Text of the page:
Christ broke down the walls between human beings. By making Torah observance matter the visitors that have come to Galatia are rebuilding a wall that Jesus dismantled. In Jesus, there is no longer anything separating human beings. There is a new unity between human beings that overcomes all divisions.
 When I drive through Edmonton I see all kinds of churches. There are churches for people who speak Spanish, churches founded by German Immigrants, churches founded by English immigrants, churches founded by Scottish immigrants, churches for African immigrants, churches for families, churches for people who like classical music, churches for people who like rock music, churches for people who like quiet services, churches for people who like traditional liturgies, churches for people who like T.V. screens in worship, Churches for people who like traditional looking gothic buildings, the list goes on and on. If the Galatians acted like us there would be a church for Gentiles and a separate Jewish church. … And I think that would horrify Paul. The reason this would horrify Paul is that it seems like something else about our identity takes priority over our faith in Christ.  It matters more what our ethnicity is, or how much money we make, or what kind of music we like, or whatever. Paul would remind us that our primary identity is in Christ, not in any of these other things. It’s fine to be aware of your ethnicity, even to celebrate it, but Paul would say that it is not okay to make your ethnicity primary in terms of your identity. It’s okay to like a certain kind of music, but don’t let that be a primary identity marker for you. It’s okay to have tastes, but when we let our tastes divide our communities then that is where Paul would become very disturbed- and we should be disturbed too. 
          When we speak about something taking over the central part of our identity we are really starting to talk about Idolatry. Idolatry is when something sneaks into God’s rightful place in our lives. It is placing something that is not God into the God spot in our hearts. It can be lots of things- sex, money, power, job, a house, a sense of security. Subtly, what idolatry usually amounts to is a kind of self-worship. We place our desires on an altar and make offerings to these forces hoping they will ultimately make us happy. The forces of Consumerism feed into this self-worship. Consumerism convinces us that what really matters is that we have all our individual desires met. The life Jesus calls us into is actually quite anti-consumerist.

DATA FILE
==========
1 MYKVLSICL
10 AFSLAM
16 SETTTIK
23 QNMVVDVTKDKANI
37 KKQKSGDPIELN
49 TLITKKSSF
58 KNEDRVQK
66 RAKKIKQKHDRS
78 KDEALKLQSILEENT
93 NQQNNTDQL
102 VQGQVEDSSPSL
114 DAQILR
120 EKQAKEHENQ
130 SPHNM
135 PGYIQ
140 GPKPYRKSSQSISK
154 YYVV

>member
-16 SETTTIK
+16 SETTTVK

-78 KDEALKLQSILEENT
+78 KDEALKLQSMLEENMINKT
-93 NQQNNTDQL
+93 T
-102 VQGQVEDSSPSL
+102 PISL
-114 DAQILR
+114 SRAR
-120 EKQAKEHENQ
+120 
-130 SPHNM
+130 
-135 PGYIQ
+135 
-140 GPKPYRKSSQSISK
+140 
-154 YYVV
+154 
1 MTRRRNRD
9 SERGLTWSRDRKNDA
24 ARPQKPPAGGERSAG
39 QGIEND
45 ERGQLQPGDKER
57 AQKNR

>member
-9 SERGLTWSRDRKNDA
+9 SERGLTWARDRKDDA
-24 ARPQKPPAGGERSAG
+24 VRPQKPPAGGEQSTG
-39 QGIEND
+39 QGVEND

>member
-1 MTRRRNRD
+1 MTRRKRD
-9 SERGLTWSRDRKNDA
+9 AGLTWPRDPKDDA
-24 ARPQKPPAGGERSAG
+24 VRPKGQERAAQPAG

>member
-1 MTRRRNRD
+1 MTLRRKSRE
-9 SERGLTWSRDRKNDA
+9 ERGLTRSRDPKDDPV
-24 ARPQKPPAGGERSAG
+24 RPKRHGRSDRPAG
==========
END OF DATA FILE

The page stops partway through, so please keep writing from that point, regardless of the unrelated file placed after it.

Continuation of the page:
Jesus calls us to pick up our cross and follow him. We are called to give up our selfishness. To give up our obsession with ourselves. Paul says, “I have been crucified with Christ”. Our false selves are called to die, so that a new self can come into being. The self that was important to Paul before his encounter with Christ was the self that was determined to follow the Torah perfectly. Paul died to that false self. Part of following Christ is that certain visions of ourselves have to die. The self that seeks worth based on wealth, or beauty, is crucified. The self that makes ethnicity, or musical taste displace our worship of God, is crucified. Our false self dies to give rise to Christ living in us. Our true selves that are alive to Christ’s reality are what arise when our false selves die. His life arises in us and works in the world through us.  This new community is based on the freely given love of Christ rather than on any human social arrangement.
          It is this love of Christ and our trust in him that transforms the world and realigns our souls. That is what matters. So when we are at the altar rail and we put out our hands to receive what God has offered us, there is no separating young and old, or rich and poor, or European from African- at Christ’s table there is no division. What he sees is extended hands of people in need. And that is why Christ came. And that is why Christ died and rose again. To offer his transforming love and forgiveness to those with extended hands who want to grab hold of it- whoever they are and wherever they came from- to create a unified people.